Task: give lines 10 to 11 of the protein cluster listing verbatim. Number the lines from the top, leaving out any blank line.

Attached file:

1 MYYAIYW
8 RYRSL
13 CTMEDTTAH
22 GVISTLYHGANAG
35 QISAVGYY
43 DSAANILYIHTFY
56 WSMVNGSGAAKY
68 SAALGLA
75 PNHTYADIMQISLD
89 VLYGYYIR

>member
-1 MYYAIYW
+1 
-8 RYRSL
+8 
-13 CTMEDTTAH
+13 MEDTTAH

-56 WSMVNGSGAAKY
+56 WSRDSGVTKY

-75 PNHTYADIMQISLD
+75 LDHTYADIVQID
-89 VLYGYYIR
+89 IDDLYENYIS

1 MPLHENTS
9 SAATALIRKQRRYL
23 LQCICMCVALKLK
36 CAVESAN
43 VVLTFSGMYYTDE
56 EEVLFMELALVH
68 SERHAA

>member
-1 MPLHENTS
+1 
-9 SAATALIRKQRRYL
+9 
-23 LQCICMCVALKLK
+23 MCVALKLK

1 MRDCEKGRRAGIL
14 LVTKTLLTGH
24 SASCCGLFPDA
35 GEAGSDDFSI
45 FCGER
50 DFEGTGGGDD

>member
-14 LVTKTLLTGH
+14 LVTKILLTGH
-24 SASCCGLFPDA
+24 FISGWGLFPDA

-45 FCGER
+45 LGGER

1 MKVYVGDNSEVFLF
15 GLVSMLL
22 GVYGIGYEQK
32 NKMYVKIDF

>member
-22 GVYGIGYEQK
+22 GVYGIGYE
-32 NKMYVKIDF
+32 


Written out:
89 VLYGYYIR

>member